宗教信仰

李芳敏144000
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李芳敏144000
·19義人雖有許多苦難,但耶和華搭救他脫離這一切。
·20耶和華保全他一身的骨頭,連一根也不容折斷。
·21惡人必被惡害死;憎恨義人的,必被定罪。
·22耶和華救贖他僕人的性命;凡是投靠他的,必不被定罪。
·1耶和華啊!與我相爭的,求你與他們相爭;與我作戰的,求你與他們作戰。
·2求你緊握大小的盾牌,起來幫助我。
·3拔出矛槍戰斧,迎擊那些追趕我的;求你對我說:「我是你的拯救。」
·4願那些尋索我命的,蒙羞受辱;願設計陷害我的,退後羞愧。
·5願他們像風前的糠秕,有耶和華的使者驅逐他們。
·6願他們的路又暗又滑,有耶和華的使者追趕他們。
·7因為他們無故為我暗設網羅,無故挖坑要陷害我的性命。
·8願毀滅在不知不覺間臨到他身上,願他暗設的網羅纏住自己,願他落在其中遭
·9我的心必因耶和華快樂,因他的救恩高興。
·10我全身的骨頭都要說:「耶和華啊!有誰像你呢?你搭救困苦的人,脫離那些
·強暴的見證人起來,盤問我所不知道的事。
·13至於我,他們有病的時候,我就穿上麻衣,禁食刻苦己心;我心裡也不住地禱
·14我往來奔走,看他們像自己的朋友兄弟;我哀痛屈身,如同哀悼母親。
·15但我跌倒的時候,他們竟聚集一起歡慶;我素不相識的聚集一起攻擊我,他們
·16他們以最粗鄙的話譏笑我,向我咬牙切齒。
·17主啊!你還要看多久?求你救我的性命脫離他們的殘害,救我的生命脫離少壯
·19求你不容那些無理與我為敵的,向我誇耀;不讓那些無故恨我的,向我擠眼。
·20因為他們不說和睦的話,卻計劃詭詐的事,陷害世上的安靜人。
·21他們張大嘴巴攻擊我,說:啊哈!啊哈!我們親眼看見了。」
·22耶和華啊!你已經看見了,求你不要緘默;主啊!求你不要遠離我.。
·23我的神,我的主啊!求你激動醒起,為我伸冤辯護。
·23我的神,我的主啊!求你激動醒起,為我伸冤辯護。
·24耶和華我的 神啊!求你按著你的公義判斷我,不容他們向我誇耀。p
·25不要讓他們心裡說:「啊哈!這正是我們的心願!」不要讓他們說:「我們把
·26願那些喜歡我遭難的,一同蒙羞抱愧;願那些對我妄自尊大的,都披上慚愧和
·27願那些喜悅我冤屈昭雪的,都歡呼快樂;願他們不住地說:「要尊耶和華為大
·28我的舌頭要述說你的公義,終日讚美你。
·1惡人的罪過在他心中深處說話,他眼中也不怕神。
·2罪過媚惑他,因此在他眼中看來,自己的罪孽不會揭發,也不會被恨惡。
·3他口中的話語都是罪惡和詭詐,他不再是明慧的,也不再行善。
·4他在床上密謀作惡,定意行在不善的道路上,並不棄絕惡事。
·5耶和華啊!你的慈愛上及諸天,你的信實高達雲霄。
·6你的公義好像大山,你的公正如同深淵;耶和華啊!人和牲畜,你都庇佑。
·7神啊!你的慈愛多麼寶貴;世人都投靠在你的翅膀蔭下。
·9因為生命的泉源在你那裡;在你的光中,我們才能看見光。
·8他們必飽嘗你殿裡的盛筵,你必使他們喝你樂河的水。
·10求你常施慈愛給認識你的人,常施公義給心裡正直的人。
·11求你不容驕傲人的腳踐踏我,不讓惡人的手使我流離飄蕩。
·12作惡的人必跌倒;他們被推倒,不能再起來。
·1不要因作惡的人心懷不平,不要因犯罪的人產生嫉妒。
·2因為他們好像草快要枯乾,像即將凋萎的青草。
·3你要倚靠耶和華,並要行善;你要住在地上,以信實為糧食。
·4你要以耶和華為樂,他就把你心裡所求的賜給你。
·5你要把你的道路交託耶和華,並倚靠他,他就必成全。
·7你要在耶和華面前靜默無聲,耐心地等候他
·8你要抑制怒氣,消除烈怒;不要心懷不平,那只會導致你作惡。
·9因為作惡的必被剪除,但等候耶和華的必承受地土。
·11但謙卑的人必承受地土,可以享受豐盛的平安。
·12惡人謀害義人,向他咬牙切齒;
·14惡人已經拔出刀來,拉開了弓,要打倒困苦和貧窮的人,殺害行為正直的人。
·15他們的刀必刺入自己的心,他們的弓必被折斷。
·15他們的刀必刺入自己的心,他們的弓必被折斷。
·16一個義人擁有的雖少,勝過許多惡人的財富。
·17因為惡人的膀臂必被折斷,耶和華卻扶持義人。 18耶和華眷完全人在世的日
·20惡人卻必滅亡;耶和華的仇敵好像草場的華美,他們必要消失,像煙一般消失
·21惡人借貸總不償還,義人卻慷慨施捨。
·22蒙耶和華賜福的,必承受地土;受他咒詛的,必被剪除。
·23人的腳步是耶和華立定的,他的道路也是耶和華喜悅的。
·24他雖然跌跤,卻不至仆倒;因為耶和華用手扶持他。
·25我從前年幼,現在年老,從未見過義人被棄,也從未見過他的後裔討飯。
·26他常常慷慨借給人;他的後裔必定蒙福。
·27應當離惡行善,你就可以永遠安居。
·28因為耶和華喜愛公正,也不撇棄他的聖民;他們必永遠蒙庇佑,惡人的後裔卻
·29義人必承受地土,永遠居住在自己的地上。
·30義人的口說出智慧,他的舌頭講論正義。
·31神的律法在他心裡,他的腳步必不滑跌。
·詩篇37:32惡人窺伺義人,想要殺死他。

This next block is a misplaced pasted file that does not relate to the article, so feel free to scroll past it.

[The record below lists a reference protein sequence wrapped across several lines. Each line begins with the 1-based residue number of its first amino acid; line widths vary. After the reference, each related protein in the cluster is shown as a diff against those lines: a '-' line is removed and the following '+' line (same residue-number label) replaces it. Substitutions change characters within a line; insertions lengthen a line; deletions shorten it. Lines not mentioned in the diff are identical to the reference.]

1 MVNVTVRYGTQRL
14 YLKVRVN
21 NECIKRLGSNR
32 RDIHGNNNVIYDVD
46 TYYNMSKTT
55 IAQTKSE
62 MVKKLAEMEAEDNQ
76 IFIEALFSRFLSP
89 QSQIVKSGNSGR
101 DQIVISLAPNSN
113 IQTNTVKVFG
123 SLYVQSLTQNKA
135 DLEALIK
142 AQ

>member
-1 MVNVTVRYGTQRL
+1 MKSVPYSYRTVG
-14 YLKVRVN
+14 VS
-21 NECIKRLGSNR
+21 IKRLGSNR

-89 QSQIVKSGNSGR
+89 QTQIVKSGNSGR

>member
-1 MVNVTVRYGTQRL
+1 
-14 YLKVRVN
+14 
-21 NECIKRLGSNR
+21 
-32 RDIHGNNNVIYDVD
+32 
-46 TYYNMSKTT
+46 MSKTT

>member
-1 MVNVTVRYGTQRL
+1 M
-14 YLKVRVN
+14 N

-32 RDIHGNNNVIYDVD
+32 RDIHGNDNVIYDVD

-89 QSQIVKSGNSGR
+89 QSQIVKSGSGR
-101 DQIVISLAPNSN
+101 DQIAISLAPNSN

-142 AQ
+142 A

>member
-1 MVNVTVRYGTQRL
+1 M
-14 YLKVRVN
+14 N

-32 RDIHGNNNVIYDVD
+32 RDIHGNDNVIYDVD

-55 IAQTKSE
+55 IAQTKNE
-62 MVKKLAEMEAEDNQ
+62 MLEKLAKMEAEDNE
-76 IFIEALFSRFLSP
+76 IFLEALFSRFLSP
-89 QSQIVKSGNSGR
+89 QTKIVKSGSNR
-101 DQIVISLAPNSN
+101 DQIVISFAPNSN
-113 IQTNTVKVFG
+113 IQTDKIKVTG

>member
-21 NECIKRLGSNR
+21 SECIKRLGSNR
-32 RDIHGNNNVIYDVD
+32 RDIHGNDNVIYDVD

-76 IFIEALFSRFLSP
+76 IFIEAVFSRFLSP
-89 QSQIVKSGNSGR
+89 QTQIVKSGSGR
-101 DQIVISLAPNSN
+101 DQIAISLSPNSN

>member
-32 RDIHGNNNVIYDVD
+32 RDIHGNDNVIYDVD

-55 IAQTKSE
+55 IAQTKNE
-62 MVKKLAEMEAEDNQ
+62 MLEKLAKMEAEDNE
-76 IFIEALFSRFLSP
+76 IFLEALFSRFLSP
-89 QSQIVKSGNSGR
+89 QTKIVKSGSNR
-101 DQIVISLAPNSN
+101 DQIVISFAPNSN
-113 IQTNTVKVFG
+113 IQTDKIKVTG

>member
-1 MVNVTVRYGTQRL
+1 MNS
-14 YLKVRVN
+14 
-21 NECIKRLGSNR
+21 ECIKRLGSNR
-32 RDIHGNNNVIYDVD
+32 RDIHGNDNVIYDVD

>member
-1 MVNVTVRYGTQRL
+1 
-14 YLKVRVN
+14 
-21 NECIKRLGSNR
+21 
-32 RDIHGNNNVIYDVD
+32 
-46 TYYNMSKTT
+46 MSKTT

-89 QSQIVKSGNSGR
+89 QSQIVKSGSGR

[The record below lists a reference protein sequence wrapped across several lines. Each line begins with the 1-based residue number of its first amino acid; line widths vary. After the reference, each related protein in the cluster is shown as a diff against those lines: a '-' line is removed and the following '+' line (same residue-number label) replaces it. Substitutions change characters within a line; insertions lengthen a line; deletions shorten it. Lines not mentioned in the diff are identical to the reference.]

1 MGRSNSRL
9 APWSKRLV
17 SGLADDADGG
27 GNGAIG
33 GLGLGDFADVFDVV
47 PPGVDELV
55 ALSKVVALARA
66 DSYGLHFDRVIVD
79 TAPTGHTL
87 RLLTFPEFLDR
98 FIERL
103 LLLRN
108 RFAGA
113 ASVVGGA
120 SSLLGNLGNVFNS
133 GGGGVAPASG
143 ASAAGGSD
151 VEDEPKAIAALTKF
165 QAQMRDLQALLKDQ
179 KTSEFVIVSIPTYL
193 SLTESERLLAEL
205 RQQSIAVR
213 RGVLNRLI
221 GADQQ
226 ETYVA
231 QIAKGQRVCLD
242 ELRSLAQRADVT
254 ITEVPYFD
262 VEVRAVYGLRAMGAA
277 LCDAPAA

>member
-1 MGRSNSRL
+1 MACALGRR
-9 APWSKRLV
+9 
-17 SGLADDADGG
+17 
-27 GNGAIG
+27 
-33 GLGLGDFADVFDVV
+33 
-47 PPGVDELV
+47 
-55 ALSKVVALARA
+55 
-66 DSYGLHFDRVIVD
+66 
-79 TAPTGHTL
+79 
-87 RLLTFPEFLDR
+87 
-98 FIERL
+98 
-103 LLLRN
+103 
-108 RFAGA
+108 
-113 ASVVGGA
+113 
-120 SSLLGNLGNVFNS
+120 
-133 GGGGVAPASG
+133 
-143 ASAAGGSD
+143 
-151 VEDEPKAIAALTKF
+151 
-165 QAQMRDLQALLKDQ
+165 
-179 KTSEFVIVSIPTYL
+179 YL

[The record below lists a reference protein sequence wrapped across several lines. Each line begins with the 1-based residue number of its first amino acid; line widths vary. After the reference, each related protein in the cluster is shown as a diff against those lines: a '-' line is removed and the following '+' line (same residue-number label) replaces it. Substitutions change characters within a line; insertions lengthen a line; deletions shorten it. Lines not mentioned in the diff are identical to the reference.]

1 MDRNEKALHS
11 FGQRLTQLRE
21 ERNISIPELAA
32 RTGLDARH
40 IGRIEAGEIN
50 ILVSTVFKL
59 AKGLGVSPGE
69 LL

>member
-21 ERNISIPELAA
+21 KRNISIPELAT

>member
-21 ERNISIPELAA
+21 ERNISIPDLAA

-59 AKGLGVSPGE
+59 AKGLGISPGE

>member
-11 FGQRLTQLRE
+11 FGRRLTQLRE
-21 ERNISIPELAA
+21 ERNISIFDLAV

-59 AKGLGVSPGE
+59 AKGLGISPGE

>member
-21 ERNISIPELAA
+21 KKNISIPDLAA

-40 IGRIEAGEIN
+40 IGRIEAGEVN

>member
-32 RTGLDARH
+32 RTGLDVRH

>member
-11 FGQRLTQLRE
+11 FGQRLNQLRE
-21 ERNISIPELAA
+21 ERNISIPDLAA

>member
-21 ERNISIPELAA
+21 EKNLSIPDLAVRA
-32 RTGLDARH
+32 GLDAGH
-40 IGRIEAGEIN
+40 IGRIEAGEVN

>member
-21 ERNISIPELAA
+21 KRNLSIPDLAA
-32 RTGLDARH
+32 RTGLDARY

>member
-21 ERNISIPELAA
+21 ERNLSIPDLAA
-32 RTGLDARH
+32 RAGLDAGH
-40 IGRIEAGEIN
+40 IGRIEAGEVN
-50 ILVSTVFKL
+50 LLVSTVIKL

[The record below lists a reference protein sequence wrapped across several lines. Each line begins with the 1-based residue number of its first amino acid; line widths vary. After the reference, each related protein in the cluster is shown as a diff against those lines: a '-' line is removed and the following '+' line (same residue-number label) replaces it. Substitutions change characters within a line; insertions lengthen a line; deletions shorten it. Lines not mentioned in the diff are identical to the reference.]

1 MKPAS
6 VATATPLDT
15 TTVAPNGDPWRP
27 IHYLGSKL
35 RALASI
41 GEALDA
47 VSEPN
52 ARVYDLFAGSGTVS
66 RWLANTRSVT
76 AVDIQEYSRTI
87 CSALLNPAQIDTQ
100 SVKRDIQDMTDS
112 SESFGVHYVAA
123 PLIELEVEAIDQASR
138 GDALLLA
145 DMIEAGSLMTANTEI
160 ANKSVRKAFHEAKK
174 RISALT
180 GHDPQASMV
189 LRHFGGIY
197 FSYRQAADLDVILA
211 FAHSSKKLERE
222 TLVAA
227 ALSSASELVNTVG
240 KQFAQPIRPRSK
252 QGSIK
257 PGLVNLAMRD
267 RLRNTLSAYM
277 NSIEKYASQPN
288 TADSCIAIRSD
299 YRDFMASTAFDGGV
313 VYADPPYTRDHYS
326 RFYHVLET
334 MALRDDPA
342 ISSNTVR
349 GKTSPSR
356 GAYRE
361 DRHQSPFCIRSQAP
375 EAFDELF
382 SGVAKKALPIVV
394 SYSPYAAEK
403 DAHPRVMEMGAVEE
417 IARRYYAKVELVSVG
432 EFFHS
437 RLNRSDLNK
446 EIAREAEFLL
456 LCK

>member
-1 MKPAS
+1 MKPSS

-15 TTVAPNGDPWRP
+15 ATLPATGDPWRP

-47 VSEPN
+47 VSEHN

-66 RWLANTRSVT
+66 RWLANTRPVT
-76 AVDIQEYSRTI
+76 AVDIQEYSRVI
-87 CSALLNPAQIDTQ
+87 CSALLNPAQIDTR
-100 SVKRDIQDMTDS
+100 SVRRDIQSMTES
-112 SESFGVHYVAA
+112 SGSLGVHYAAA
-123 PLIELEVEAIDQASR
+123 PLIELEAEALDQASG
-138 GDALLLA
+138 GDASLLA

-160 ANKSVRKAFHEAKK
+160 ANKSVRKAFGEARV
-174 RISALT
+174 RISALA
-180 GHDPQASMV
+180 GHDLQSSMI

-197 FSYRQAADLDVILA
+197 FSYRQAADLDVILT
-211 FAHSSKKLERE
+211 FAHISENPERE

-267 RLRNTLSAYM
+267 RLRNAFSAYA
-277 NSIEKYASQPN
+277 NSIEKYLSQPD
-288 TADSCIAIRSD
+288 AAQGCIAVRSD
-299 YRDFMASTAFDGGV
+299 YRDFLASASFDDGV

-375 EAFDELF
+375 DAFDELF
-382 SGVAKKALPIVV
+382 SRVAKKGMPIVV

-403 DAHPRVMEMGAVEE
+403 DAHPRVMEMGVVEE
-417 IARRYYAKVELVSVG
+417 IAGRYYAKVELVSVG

·33耶和華必不把他撇棄在惡人的手中,在審判的時候,也不定他的罪。
·35我曾看見強暴的惡人興旺,像樹木在本土茂盛。
·36但他很快就消逝,不再存在了;我尋找他,卻找不到。
·37你要細察完全人,觀看正直人;因為愛和平的必有後代。
·38犯罪的人必一同滅絕,惡人的後代必被剪除。
·39義人的拯救是由耶和華而來;在患難的時候,他作他們的避難所。
·40耶和華幫助他們,搭救他們;他搭救他們脫離惡人,拯救他們,因為他們投靠
·1耶和華啊!求你不要在忿怒中責備我,也不要在烈怒中管教我。
·2因為你的箭射入我身,你的手壓住我。
·3因你的忿怒,我體無完膚;因我的罪惡,我的骨頭都不安妥。
·4我的罪孽高過我的頭,如同重擔,使我擔當不起。
·5因為我的愚昧,我的傷口發臭流膿。
·6我屈身彎腰,彎到極低,整天哀痛,到處行走。
·詩篇 38:7我的兩腰灼痛,我體無完膚。
·8我已經疲乏無力,被壓得粉碎了;我因心裡痛苦而唉哼。
·9主啊!我的心願都在你面前,我不向你隱瞞我的歎息。
·10我的心劇烈跳動,我的力量衰退;連我眼中的光彩也消逝了。
·11我的良朋密友因我的災禍,都站到一旁去;我的親人也都站得遠遠的。
·12那些尋索我命的,設下網羅;那些想要害我的,口說威嚇的話,他們整天思想
·13至於我,像個聾子,不能聽見;像個啞巴,不能開口。14我竟變成了一個像是
·15耶和華啊!我等候你;主我的 神啊!你必應允我。
·16因為我曾說:「恐怕他們向我誇耀;我的腳滑跌的時候,不要讓他們向我誇口
·17我隨時會跌倒,我的痛苦常在我面前
·18我要承認我的罪孽,我要因我的罪憂傷。
·18我要承認我的罪孽,我要因我的罪憂傷。
·18我要承認我的罪孽,我要因我的罪憂傷。
·18我要承認我的罪孽,我要因我的罪憂傷。
·18我要承認我的罪孽,我要因我的罪憂傷。
·20那些以惡報善的都與我作對,因為我追求良善。
·21耶和華啊!求你不要離棄我;我的神啊,求你不要遠離我。
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《我有一个梦想》“公民抗命权”运动的基本原则“非暴力反抗”(nonviolent


   我有一个梦想_百度百科
   http://baike.baidu.com/view/376005.htm
   
   1.马丁·路德·金演讲稿

   编辑本义项
   我有一个梦想
   求助编辑百科名片
   《我有一个梦想》演讲
   《我有一个梦想》演讲
   
   《我有一个梦想》(I have a dream)是马丁·路德·金于1963年8月28日在华盛顿林肯纪念堂发表的著名演讲,内容主要关于黑人民族平等。对美国甚至世界影响很大,被我国编入中学教程。
   
   目录
   
    作者简介
    英文原文
    中文翻译
    相关资料
   展开
   
   编辑本段作者简介
     1968年4月4日黄昏,马丁·路德·金在洛兰宾馆306房间阳台散
   
   
   心时遇刺身亡,终年39岁。他是美国黑人民权运动领袖,浸礼会教堂牧师,非暴力主义者。1929年1月15日出生于佐治亚州亚特兰大市一黑人家庭,父亲和祖父都是浸礼会的传教士。早年就读于亚特兰大的莫尔豪斯学院社会学系,19岁毕业后加入浸礼教会。1951年和1954年又先后毕业于宾夕法尼亚州切斯特市的克罗泽神学院和波士顿大学。1954年在蒙哥马利城的德克斯特大道浸礼会教堂任职。1955年获得博士学位。此后他积极参加和领导美国黑人争取平等权利的斗争,一生三次被捕,三次被判刑。1956年他领导蒙哥马利改进协会,组织黑人进行抵制公共汽车歧视黑人的斗争。全城5万黑人拒乘公共汽车385天,迫使最高法院宣布在交通工具上实施种族隔离为非法。1957年帮助建立黑人牧师组织—南方基督教领袖大会,并任该会首任主席。1963年8月率领25万黑人向华盛顿林肯纪念堂“自由进军”,1964年获诺贝尔和平奖。他极具演说才能,并著有《阔步走向自由》《我们为何不能再等待》等著作。其思想对60年代美国黑人民权运动产生了重大影响。遇害时,他正准备帮助孟菲斯黑人清洁工人组织罢工。当时他在旅馆阳台上与同伴们谈话,被刺客詹姆斯·厄尔·雷用枪击中。刺客得手后窜逃出境,6月8日在伦敦机场被捕,后被判处99年徒刑。金的遇刺触发了黑人抗暴斗争的巨大风暴。4月4日到6日,全美一百多个城市爆发骚乱。
     美国政府确定从1986年起每年一月的第三个星期一(金的诞辰为1月15日)为全国纪念日。从1987年起金的诞辰亦为联合国的纪念日之一。
   编辑本段英文原文
     I am happy to join with you today in what will go down in history as the greatest demonstration for freedom in the history of our nation.
     Five score years ago, a great American, in whose symbolic shadow we stand today, signed the Emancipation Proclamation. This momentous decree came as a great beacon light of hope to millions of Negro slaves who had been seared in the flames of withering injustice. It came as a joyous daybreak to end the long night of their captivity.
     But one hundred years later, the Negro still is not free. One hundred years later, the life of the Negro is still sadly crippled by the manacles of segregation and the chains of discrimination. One hundred years later, the Negro lives on a lonely island of poverty in the midst of a vast ocean of material prosperity. One hundred years later, the Negro is still languished in the corners of American society and finds himself an exile in his own land. And so we've come here today to dramatize a shameful condition.